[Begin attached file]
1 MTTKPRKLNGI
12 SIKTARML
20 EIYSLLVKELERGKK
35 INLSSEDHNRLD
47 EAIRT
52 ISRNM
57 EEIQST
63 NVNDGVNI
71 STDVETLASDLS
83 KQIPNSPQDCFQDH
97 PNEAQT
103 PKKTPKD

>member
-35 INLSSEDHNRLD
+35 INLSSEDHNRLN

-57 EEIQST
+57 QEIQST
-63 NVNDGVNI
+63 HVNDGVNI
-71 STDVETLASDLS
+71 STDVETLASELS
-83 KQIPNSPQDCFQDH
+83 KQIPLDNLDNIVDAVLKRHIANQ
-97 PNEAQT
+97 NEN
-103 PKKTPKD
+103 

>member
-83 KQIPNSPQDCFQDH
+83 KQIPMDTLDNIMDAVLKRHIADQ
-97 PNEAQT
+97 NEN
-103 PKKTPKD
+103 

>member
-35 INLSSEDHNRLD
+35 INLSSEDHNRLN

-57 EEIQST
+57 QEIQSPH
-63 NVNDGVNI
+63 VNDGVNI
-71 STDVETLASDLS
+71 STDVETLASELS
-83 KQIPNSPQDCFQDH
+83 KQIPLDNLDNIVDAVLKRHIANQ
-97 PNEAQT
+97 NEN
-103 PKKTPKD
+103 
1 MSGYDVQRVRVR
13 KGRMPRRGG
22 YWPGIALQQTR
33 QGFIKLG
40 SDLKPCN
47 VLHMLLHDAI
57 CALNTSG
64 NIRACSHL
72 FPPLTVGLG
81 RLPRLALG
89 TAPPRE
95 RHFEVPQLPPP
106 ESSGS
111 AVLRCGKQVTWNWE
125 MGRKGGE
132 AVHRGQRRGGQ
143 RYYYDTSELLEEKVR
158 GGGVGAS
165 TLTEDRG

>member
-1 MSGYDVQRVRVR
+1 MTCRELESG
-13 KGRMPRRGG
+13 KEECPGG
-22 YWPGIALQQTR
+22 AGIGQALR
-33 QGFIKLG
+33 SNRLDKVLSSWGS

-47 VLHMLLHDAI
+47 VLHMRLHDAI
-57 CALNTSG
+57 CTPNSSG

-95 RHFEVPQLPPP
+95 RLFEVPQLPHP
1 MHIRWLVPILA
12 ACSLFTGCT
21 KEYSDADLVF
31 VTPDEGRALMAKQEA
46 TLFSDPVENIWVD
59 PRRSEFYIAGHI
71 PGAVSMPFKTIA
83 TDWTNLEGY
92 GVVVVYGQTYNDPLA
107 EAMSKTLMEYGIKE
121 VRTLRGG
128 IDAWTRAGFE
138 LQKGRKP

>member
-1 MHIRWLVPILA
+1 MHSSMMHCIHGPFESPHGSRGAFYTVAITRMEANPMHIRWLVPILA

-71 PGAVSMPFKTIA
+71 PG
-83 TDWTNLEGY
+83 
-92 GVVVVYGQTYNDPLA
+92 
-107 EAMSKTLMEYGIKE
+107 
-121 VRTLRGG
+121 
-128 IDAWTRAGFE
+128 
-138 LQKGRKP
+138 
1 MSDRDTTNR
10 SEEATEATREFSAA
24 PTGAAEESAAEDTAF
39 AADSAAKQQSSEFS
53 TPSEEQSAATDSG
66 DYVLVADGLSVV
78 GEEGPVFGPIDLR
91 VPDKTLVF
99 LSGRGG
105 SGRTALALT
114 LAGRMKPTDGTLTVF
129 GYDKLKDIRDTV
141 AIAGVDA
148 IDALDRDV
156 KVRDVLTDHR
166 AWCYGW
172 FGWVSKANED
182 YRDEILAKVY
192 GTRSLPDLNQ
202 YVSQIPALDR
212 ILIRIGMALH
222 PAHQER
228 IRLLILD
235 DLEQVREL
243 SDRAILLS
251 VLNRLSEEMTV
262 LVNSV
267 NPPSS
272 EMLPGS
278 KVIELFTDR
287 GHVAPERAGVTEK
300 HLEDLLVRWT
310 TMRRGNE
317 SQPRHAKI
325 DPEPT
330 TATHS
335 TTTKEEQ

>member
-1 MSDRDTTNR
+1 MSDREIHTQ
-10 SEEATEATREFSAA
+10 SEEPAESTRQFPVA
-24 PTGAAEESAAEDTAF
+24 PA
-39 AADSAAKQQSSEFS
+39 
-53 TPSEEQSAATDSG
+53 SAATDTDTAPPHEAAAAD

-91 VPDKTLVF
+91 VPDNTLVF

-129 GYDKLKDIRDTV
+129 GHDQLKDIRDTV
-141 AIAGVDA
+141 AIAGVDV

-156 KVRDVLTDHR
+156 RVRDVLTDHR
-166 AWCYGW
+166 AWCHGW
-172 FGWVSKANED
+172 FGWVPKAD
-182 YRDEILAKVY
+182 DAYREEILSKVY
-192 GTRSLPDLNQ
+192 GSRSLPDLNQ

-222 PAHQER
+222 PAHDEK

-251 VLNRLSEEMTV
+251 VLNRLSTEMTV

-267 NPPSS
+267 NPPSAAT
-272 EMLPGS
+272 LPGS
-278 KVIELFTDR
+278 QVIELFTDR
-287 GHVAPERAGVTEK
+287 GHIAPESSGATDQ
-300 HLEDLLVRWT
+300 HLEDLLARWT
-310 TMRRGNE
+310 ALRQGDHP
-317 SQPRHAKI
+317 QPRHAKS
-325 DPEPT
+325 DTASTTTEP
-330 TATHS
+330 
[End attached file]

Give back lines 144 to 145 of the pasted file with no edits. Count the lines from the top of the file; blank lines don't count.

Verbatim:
287 GHVAPERAGVTEK
300 HLEDLLVRWT